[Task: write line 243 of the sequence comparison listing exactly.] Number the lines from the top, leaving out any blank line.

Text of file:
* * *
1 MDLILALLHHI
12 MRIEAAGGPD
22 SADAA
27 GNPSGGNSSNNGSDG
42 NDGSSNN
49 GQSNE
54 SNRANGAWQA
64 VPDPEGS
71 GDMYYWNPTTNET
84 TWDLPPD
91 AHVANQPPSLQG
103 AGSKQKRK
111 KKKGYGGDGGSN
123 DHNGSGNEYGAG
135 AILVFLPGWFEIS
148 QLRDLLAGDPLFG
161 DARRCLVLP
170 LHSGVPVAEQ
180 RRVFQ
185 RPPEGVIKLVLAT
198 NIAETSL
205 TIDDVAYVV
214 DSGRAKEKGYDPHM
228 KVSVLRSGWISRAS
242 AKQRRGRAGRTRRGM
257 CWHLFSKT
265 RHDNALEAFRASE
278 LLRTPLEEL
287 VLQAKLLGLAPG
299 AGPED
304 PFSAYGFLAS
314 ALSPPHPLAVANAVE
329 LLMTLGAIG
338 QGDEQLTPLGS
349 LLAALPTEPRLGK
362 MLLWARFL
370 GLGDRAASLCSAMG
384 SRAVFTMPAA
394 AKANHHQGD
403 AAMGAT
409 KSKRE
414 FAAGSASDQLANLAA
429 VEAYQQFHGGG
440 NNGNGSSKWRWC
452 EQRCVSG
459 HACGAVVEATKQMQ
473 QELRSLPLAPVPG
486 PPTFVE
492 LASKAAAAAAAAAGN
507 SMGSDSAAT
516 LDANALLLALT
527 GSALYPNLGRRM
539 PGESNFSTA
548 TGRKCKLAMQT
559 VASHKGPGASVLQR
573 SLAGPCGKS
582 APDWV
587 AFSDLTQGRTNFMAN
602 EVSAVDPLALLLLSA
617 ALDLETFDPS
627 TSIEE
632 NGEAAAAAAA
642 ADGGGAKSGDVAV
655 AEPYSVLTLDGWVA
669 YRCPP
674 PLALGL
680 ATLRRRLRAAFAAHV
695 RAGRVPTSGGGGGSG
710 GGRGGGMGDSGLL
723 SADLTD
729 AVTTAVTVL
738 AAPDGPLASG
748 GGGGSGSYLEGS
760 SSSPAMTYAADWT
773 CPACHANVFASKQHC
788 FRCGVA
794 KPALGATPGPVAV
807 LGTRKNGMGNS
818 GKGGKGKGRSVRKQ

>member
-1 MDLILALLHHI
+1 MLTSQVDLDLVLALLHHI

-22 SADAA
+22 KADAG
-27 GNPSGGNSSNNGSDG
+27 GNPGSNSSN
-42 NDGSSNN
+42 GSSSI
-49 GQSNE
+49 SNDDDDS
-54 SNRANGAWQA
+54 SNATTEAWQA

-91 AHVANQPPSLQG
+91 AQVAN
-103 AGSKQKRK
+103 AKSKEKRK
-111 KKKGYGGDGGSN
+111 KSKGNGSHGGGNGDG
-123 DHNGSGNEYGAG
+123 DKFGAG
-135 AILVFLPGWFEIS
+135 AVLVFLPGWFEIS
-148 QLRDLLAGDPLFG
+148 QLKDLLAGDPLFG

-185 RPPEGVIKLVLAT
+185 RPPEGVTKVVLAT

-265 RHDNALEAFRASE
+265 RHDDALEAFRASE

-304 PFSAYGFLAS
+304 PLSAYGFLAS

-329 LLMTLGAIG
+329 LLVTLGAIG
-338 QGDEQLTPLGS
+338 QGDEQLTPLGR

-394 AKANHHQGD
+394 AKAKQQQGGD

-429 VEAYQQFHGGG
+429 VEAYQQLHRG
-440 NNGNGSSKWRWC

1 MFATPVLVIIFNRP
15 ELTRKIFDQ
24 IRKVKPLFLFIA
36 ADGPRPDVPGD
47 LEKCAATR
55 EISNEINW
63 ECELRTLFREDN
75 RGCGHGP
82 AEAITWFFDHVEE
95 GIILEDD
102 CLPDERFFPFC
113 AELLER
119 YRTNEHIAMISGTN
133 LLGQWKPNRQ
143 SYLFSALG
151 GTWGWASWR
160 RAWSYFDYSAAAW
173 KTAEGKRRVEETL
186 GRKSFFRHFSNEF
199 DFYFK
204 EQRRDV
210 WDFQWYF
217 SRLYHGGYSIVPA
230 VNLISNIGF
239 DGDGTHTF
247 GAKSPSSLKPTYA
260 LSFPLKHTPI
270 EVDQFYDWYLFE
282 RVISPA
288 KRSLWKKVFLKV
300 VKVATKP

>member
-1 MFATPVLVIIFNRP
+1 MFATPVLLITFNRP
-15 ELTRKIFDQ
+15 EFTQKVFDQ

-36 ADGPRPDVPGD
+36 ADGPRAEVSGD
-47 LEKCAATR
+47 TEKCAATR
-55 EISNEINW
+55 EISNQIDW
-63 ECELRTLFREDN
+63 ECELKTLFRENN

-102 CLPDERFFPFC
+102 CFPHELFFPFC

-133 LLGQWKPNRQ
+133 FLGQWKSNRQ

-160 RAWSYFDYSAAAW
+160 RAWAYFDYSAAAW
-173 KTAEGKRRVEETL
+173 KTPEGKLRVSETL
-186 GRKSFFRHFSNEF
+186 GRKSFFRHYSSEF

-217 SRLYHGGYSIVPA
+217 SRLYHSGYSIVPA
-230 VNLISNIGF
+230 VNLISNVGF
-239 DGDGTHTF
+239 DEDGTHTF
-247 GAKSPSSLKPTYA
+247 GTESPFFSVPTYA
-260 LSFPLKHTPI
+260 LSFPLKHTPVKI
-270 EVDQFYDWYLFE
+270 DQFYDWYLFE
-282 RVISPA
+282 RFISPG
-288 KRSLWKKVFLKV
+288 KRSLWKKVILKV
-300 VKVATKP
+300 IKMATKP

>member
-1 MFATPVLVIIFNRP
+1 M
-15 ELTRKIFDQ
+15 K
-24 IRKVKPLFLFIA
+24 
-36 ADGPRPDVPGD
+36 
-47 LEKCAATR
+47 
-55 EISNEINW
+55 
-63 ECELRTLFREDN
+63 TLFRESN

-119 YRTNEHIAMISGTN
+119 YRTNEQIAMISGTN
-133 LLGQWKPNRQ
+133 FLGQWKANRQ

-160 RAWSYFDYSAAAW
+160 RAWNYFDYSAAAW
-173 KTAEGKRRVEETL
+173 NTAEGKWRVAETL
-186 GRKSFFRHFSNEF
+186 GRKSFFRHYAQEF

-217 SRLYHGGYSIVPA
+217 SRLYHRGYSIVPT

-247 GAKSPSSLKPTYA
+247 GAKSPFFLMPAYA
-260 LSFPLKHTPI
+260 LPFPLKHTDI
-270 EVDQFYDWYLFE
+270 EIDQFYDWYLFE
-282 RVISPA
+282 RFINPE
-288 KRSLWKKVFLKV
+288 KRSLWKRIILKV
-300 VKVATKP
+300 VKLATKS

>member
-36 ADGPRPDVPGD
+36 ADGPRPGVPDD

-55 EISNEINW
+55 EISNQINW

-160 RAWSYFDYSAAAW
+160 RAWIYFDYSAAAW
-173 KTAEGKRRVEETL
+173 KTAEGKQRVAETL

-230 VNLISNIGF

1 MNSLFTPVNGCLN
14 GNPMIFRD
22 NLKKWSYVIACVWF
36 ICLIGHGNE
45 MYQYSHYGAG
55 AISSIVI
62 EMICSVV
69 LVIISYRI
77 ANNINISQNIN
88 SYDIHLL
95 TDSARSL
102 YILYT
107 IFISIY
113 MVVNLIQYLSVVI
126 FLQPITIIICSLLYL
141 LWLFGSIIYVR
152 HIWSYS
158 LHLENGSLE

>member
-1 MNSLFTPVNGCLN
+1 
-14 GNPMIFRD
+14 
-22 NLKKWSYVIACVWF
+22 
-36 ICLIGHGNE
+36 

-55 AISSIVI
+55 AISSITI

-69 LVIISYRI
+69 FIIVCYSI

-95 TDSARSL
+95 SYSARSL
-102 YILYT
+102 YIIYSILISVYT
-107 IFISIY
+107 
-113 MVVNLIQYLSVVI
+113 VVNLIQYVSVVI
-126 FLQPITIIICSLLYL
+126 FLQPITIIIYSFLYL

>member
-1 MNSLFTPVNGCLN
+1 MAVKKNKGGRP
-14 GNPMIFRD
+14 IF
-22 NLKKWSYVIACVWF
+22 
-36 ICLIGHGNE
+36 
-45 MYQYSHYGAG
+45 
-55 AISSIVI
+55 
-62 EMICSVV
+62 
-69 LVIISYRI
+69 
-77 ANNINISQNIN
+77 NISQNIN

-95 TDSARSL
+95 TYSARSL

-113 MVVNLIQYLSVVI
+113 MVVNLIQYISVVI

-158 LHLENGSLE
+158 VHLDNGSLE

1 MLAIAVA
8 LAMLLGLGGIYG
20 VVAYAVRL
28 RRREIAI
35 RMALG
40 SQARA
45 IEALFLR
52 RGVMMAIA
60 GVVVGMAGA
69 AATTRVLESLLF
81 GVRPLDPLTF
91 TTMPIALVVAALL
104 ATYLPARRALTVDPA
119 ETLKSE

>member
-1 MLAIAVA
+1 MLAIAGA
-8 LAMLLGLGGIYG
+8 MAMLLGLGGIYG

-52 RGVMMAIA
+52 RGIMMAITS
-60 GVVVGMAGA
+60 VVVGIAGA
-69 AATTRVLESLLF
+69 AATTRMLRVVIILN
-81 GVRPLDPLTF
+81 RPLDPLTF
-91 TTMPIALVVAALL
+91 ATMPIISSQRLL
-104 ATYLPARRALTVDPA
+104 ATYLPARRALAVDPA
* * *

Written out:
22 NLKKWSYVIACVWF